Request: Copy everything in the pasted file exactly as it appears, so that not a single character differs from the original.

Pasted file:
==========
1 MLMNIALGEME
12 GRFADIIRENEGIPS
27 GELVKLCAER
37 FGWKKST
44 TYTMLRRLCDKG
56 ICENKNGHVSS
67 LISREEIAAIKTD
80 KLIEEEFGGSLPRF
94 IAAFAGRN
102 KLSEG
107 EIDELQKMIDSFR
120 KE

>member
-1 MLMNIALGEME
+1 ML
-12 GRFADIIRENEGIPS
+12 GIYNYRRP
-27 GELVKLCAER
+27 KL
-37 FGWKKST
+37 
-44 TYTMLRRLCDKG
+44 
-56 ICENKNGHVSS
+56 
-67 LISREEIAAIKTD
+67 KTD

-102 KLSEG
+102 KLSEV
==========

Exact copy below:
1 MLMNIALGEME
12 GRFADIIRENEGIPS
27 GELVKLCAER
37 FGWKKST
44 TYTMLRRLCDKG
56 ICENKNGHVSS
67 LISREEIAAIKTD
80 KLIEEEFGGSLPRF
94 IAAFAGRN
102 KLSEG
107 EIDELQKMIDSFR
120 KE

>member
-1 MLMNIALGEME
+1 ML
-12 GRFADIIRENEGIPS
+12 GIYNYRRP
-27 GELVKLCAER
+27 KL
-37 FGWKKST
+37 
-44 TYTMLRRLCDKG
+44 
-56 ICENKNGHVSS
+56 
-67 LISREEIAAIKTD
+67 KTD

-102 KLSEG
+102 KLSEV